There are a few things to note regarding the installation of EDIUS 6: Installing the software went very smoothly and took only a few minutes. Upon running it through the paces on my main editing system, I noticed some unusual and slow behavior. After lots of research and discussion with Grass Valley tech support, I discovered the reason: My minimal-level graphics card has problems if you make the EDIUS playback window too big. If your graphics card is on the lower side of Grass Valley specs for functionality—512MB, 1024x768 (32-bit), Direct3D 9.0c or later, and Pixel Shader Model 3.0 or later are the minimums for HD editing—you may encounter a few small problems with functionality and jerky playback.
I reduced the size of the on-screen monitor, and things settled down; EDIUS functioned like I expected it too—fast, nimble, stable, and all in real time. I can’t blame Grass Valley for the slow performance I got at first; after all, I built the computer and chose the graphics card. But it’s probably best to use the recommended specs as a baseline rather than the minimums.
Another issue to be aware of with version 6 is that Titlemotion Pro, the titler that has been included with EDIUS since version 1, will not be supported after version 6. There is a patch available for download from the support site that will make it work in version 6. But there will be no Titlemotion Pro support whatsoever in future major releases.
As in previous versions, Quick Titler is included. But keep in mind that this is a lower-level titler. There is a new titler available for EDIUS called Vistitle, but it’s available only as a plug-in for an additional fee. If you have legacy projects using Titlemotion Pro, you may want to fix those or make contingency plans for when it is no longer supported.
Plug-Ins on Parade
Included in the release are a few handy little third- party plug-ins to sweeten the upgrade. These include plug-ins from proDAD’s Vitascene that appeared in EDIUS 5, as well as an updated version of Mercalli, proDAD’s stabilization tool (see Figure 2, below). You can read my review of Mercalli 2.0 in October EventDV. I’ve been very impressed with the improvements and the quality of stabilization it offers, including rolling shutter correction. By upgrading to EDIUS 6, you’ll get it at no additional cost.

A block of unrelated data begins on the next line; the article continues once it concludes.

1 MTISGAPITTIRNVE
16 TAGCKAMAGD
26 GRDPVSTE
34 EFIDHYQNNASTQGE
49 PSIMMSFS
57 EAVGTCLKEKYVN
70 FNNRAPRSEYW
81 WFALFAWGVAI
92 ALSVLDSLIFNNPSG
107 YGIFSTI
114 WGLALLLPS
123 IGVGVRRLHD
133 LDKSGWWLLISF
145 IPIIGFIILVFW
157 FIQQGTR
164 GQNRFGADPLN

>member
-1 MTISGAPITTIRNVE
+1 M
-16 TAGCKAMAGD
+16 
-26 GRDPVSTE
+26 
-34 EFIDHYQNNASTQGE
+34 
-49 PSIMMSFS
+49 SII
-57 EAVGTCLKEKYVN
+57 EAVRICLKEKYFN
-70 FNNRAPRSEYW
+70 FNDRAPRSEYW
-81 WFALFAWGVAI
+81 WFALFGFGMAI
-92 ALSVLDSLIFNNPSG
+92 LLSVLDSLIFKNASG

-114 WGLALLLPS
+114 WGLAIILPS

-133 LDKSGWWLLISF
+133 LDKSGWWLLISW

Also included is a nice collection of Video Essentials filters from NewBlueFX. NewBlueFX Video Essentials is one of the more popular filter sets to hit the market in recent years. Many users will find some of those plug-ins to be valuable tools. For more info on NewBlueFX’s latest release, Video Essentials IV, see Jan Ozer's review.
Keep in mind, however, that EDIUS’ celebrated real-time playback is not guaranteed with third-party filters. Only EDIUS filters have real-time display and playback. So if you use one of these, you will be forced to render to see your work in full-resolution and frame rate. Also included is a good selection of very effective VST audio filters. These are the same VSTs released with previous versions; if you’ve been editing with EDIUS 5, you’ll be familiar with them.
Key New Features
Now on to the main attraction, the key features added to EDIUS itself. Fortunately, there are lots of them. Some don’t apply to most things event shooters do, but many of them will provide enhancements to our products and workflows.
Some of the major new features are as follows:
• 10-bit editing support
• 2K/4K resolution support
• Free-shape mask filter
• 16-camera multicam editing
• Proxy mode workflow
• Canon XF format and EOS movie format support
• Exporting in AVCHD format to a media card
• New Layouter tool
Those are just the big ones. But there are also several improvements to smaller functions that you’ll use every day. These include the following:
• New audio-mapping abilities
• Zebras right in your playback monitor to help find areas that may be overexposed
• Audio offset at the sample level
• New timeline edit functions for enhanced cuts and track manipulation
• Full-screen playback mode (a very cool feature)
• Nudge a track
• A new source browser for easy import from media sources such as solid-state or P2 cards
• Enhanced DVD/Blu-ray Disc menus that include motion backgrounds
• The ability to save a transition length as a custom preset
The list goes on from there. Those are just some of the things I discovered in my first few days working with the software on a current project. There are still others to discover as well. For more information on new features, check the EDIUS page on the Grass Valley site for details at www.grass valley.com/products/edius_6.
New Timeline Edit Functions